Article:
South African Family Practice

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An assessment of factors influencing the prescribing of antibiotics in Acute Respiratory Illness: A questionnaire study

D Hoffman, J Botha, I Kleinschmidt


Introduction: Non-clinical factors are major determinants in the decision to prescribe medication. This study was prompted by the impression that Primary Care Physicians in South Africa are constantly under pressure to prescribe antibiotics. The objective was to assess patients' views and expectations, regarding their need for antibiotic therapy, and compare this with the doctor's perception of this expectation.

Study Design: Questionnaire study involving patients and general practitioners.

Population: General practitioners and their patients in a sub-set of the Durban Metropole, Kwa-Zulu Natal, South Africa.

Outcomes Measured: The patient's views and expectations regarding the need for antibiotics, the doctor's perceptions of these expectations and the relationship between all these factors and the actual prescribing of antibiotics.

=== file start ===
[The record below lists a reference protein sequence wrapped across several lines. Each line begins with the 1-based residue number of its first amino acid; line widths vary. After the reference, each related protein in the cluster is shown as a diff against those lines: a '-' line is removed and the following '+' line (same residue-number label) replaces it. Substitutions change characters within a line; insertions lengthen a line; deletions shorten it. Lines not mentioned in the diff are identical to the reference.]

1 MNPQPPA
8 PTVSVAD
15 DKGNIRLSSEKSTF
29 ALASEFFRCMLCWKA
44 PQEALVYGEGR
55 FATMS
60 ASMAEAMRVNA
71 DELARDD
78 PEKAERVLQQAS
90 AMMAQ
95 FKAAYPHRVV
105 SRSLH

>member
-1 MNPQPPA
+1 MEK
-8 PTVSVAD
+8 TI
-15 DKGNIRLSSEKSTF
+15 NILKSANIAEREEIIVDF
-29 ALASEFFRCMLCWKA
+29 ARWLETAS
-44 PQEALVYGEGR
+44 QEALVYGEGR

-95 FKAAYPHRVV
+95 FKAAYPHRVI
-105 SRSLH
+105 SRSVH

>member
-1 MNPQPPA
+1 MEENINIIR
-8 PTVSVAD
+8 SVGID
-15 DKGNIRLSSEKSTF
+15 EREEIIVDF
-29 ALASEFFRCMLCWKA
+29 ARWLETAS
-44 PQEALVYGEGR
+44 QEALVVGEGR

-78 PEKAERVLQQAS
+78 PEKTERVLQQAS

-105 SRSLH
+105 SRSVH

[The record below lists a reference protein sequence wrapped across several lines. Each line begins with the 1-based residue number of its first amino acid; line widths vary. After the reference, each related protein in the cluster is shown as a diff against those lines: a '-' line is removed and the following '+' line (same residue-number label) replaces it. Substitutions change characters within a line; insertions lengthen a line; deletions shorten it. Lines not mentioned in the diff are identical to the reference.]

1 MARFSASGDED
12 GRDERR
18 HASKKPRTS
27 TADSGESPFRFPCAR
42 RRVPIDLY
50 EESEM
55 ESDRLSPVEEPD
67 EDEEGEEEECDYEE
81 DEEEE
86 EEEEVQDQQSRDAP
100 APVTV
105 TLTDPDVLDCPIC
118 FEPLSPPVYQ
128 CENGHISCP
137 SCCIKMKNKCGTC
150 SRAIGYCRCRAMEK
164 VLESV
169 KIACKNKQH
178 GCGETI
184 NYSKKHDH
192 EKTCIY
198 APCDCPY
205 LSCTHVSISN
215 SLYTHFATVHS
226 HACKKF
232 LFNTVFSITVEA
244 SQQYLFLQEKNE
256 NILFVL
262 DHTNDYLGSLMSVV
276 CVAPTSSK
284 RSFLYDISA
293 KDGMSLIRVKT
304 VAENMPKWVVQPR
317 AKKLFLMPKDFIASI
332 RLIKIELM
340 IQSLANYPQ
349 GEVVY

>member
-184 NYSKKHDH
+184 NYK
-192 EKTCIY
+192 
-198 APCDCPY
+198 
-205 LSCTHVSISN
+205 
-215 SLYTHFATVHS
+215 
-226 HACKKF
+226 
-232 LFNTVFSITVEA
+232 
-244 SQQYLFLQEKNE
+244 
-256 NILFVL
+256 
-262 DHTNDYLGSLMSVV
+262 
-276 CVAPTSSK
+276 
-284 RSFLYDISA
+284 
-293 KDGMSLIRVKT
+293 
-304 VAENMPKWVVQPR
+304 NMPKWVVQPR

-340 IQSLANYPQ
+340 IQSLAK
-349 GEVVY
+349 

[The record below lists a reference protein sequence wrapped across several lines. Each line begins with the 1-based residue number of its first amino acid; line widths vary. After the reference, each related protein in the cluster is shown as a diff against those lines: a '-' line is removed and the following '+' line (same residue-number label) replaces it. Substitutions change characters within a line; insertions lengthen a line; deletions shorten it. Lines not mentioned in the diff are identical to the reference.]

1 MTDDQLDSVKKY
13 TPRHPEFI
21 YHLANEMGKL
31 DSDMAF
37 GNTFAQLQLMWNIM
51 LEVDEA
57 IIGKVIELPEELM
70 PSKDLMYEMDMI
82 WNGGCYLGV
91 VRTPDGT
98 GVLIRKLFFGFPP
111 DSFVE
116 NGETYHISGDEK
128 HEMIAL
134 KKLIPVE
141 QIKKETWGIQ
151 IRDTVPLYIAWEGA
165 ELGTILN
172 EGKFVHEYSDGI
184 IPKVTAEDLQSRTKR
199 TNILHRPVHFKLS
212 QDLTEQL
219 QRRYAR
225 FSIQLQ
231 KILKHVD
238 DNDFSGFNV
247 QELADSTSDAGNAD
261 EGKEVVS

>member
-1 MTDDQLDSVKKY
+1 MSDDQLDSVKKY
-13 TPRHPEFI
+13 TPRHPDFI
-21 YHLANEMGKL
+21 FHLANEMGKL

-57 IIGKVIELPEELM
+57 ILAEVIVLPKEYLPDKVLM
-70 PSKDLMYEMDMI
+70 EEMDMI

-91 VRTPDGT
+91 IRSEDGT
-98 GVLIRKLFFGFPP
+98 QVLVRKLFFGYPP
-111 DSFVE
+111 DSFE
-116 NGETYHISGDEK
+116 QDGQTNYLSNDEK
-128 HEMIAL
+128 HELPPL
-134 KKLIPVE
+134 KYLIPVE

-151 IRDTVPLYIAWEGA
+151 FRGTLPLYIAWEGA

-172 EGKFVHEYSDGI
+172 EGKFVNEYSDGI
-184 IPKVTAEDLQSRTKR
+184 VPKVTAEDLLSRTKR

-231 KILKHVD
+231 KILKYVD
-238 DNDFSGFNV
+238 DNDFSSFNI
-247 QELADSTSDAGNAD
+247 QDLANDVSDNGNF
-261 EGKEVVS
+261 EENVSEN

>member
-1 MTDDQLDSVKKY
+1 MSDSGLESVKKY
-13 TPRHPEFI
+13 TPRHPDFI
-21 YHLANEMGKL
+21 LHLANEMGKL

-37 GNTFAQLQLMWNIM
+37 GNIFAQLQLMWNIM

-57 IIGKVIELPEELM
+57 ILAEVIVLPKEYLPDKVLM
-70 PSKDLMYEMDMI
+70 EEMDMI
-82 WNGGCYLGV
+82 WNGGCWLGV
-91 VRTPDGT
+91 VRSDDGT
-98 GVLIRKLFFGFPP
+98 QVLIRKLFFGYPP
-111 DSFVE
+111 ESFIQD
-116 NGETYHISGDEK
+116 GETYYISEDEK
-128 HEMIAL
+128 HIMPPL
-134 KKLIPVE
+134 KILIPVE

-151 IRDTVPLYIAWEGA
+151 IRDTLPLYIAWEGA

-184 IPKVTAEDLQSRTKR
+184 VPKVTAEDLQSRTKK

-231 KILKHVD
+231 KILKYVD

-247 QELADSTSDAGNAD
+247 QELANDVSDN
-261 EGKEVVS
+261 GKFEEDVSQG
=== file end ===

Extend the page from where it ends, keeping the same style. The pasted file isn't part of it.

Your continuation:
Results: Factors most strongly associated with prescribing were the patient's opinion that antibiotics were required, his/her expectation of receiving them and the doctor's perception of this expectation. Patients aware of the dangers, to the community, of over-prescribing, expected antibiotics 64% of the time as opposed to 90% of the patients who were unaware of the dangers.

Conclusion: Several non-clinical factors, such as patient expectation and doctors' perception of this expectation, were associated with antibiotic prescribing. However prescribing was also strongly related to the doctor's view that an antibiotic was indicated. The expectation of receiving an antibiotic prescription, but not the actual receipt of such a prescription, was less among patients who were aware of the possible dangers to the community of antibiotic over-use.

SA Fam Pract 2003;45(6):20-24

Keywords: Respiratory illness, antibiotics, physicians, family, patient education

AJOL African Journals Online